Vaspin Prevents Tumor Necrosis Factor-α–Induced Apoptosis in Cardiomyocytes by Promoting Autophagy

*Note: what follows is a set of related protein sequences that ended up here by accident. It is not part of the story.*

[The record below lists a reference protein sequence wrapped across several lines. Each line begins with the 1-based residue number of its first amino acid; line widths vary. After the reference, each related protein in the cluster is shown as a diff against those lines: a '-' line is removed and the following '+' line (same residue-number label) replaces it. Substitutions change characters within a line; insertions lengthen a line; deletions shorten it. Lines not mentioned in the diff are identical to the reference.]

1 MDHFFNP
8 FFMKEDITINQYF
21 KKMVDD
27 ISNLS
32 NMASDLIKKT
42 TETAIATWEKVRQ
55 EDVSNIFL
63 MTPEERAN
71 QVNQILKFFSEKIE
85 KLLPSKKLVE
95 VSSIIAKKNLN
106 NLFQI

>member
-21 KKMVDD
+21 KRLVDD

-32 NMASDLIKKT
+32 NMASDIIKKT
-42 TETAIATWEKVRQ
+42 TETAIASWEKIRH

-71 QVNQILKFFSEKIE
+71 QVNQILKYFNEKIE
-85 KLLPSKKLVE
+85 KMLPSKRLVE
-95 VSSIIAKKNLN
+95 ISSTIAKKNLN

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Visceral adipose tissue–derived serine protease inhibitor (Vaspin) is an adipocytokine that has been shown to exert anti-inflammatory effects and inhibits apoptosis under diabetic conditions. This study was designed to investigate the impact of vaspin on autophagy in tumor necrosis factor (TNF)-α–induced injury in cardiomyocytes and its cardioprotective effects in the pathogenesis of diabetic cardiomyopathy (DCM). H9C2 cells were treated with TNF-α with or without vaspin in vitro. Tumor necrosis factor-α treatment inhibited autophagy and promoted apoptosis in H9C2 cells after stimulating for 24 hours. Pretreatment with vaspin significantly mitigated apoptosis induced by TNF-α partly because of augment effects of vaspin on autophagy as demonstrated by a higher ratio of LC3-II/LC3-I, higher expression of Beclin-1, and increased autophagosomes formation. Furthermore, the AKT agonist IGF-1 significantly reversed the effect of vaspin on autophagy. In vivo DCM model was also developed by treating rats with streptozotocin followed by intraperitoneal injection with vaspin. In DCM rats, upregulation of vaspin reversed cardiac dysfunction, as identified by increased left ventricular ejection fractions and fractional shortening levels, a higher Em/Am ratio, and lower levels of TNF-α, lactate dehydrogenase, creatine kinase, and creatine kinase-myocardial isoenzyme. In conclusion, vaspin attenuated the TNF-α–induced apoptosis by promoting autophagy probably through inhibiting the PI3K/AKT/mTOR pathway and further ameliorated the cardiac dysfunction in DCM rats.

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